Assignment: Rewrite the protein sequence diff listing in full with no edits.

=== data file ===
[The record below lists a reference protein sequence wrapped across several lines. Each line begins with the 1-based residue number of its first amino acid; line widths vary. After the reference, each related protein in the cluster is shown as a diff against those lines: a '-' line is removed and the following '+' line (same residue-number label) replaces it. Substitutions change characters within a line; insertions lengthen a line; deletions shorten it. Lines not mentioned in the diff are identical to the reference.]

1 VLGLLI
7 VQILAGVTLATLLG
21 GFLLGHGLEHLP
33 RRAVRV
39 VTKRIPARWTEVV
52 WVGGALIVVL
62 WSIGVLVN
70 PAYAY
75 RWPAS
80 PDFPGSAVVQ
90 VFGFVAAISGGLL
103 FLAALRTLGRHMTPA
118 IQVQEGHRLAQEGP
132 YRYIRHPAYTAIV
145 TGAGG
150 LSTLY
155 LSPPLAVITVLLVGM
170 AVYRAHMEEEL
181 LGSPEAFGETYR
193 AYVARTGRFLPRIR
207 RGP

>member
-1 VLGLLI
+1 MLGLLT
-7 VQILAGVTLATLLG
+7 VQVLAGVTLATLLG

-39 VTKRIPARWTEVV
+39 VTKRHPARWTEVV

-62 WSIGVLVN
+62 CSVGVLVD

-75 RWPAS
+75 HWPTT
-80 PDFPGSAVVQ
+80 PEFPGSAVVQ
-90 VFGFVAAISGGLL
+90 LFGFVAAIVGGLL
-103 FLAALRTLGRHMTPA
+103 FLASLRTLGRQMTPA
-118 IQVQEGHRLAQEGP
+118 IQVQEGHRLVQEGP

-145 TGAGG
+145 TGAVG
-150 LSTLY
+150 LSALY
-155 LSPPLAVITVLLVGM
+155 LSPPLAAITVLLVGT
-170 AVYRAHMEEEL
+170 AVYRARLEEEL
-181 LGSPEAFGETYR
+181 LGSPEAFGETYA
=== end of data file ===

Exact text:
[The record below lists a reference protein sequence wrapped across several lines. Each line begins with the 1-based residue number of its first amino acid; line widths vary. After the reference, each related protein in the cluster is shown as a diff against those lines: a '-' line is removed and the following '+' line (same residue-number label) replaces it. Substitutions change characters within a line; insertions lengthen a line; deletions shorten it. Lines not mentioned in the diff are identical to the reference.]

1 VLGLLI
7 VQILAGVTLATLLG
21 GFLLGHGLEHLP
33 RRAVRV
39 VTKRIPARWTEVV
52 WVGGALIVVL
62 WSIGVLVN
70 PAYAY
75 RWPAS
80 PDFPGSAVVQ
90 VFGFVAAISGGLL
103 FLAALRTLGRHMTPA
118 IQVQEGHRLAQEGP
132 YRYIRHPAYTAIV
145 TGAGG
150 LSTLY
155 LSPPLAVITVLLVGM
170 AVYRAHMEEEL
181 LGSPEAFGETYR
193 AYVARTGRFLPRIR
207 RGP

>member
-1 VLGLLI
+1 MLGLLT
-7 VQILAGVTLATLLG
+7 VQVLAGVTLATLLG

-39 VTKRIPARWTEVV
+39 VTKRHPARWTEVV

-62 WSIGVLVN
+62 CSVGVLVD

-75 RWPAS
+75 HWPTT
-80 PDFPGSAVVQ
+80 PEFPGSAVVQ
-90 VFGFVAAISGGLL
+90 LFGFVAAIVGGLL
-103 FLAALRTLGRHMTPA
+103 FLASLRTLGRQMTPA
-118 IQVQEGHRLAQEGP
+118 IQVQEGHRLVQEGP

-145 TGAGG
+145 TGAVG
-150 LSTLY
+150 LSALY
-155 LSPPLAVITVLLVGM
+155 LSPPLAAITVLLVGT
-170 AVYRAHMEEEL
+170 AVYRARLEEEL
-181 LGSPEAFGETYR
+181 LGSPEAFGETYA